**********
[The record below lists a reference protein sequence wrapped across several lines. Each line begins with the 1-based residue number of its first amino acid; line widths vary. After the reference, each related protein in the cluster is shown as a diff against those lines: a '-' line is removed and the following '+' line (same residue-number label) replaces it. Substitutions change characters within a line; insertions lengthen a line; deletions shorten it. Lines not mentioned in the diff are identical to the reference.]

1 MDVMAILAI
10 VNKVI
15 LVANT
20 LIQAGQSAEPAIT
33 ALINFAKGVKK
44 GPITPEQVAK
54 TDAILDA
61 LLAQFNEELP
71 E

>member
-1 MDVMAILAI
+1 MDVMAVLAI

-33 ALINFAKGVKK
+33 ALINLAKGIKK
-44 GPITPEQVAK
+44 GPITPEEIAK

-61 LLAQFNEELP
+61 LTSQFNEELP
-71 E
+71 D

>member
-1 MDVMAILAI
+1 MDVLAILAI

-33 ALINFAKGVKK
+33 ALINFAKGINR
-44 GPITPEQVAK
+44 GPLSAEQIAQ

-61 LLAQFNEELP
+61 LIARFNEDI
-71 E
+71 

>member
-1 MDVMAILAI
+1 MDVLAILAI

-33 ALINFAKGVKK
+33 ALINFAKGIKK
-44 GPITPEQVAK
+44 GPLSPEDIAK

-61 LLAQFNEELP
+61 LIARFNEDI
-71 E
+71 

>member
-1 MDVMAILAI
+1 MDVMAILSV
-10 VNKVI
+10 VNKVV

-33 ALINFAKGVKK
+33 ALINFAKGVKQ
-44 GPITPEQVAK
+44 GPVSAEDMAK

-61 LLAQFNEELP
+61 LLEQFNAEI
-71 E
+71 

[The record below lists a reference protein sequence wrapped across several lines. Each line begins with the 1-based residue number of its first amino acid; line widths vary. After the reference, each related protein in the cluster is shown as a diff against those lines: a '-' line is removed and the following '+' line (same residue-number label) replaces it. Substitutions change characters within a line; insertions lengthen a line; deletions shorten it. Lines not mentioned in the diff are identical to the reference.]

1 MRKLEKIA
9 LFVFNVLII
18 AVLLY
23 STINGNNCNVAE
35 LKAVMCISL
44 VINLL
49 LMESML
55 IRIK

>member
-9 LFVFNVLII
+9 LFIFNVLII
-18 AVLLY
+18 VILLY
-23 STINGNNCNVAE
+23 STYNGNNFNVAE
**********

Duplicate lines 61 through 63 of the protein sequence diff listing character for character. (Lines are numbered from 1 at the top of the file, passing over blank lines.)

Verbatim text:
23 STINGNNCNVAE
35 LKAVMCISL
44 VINLL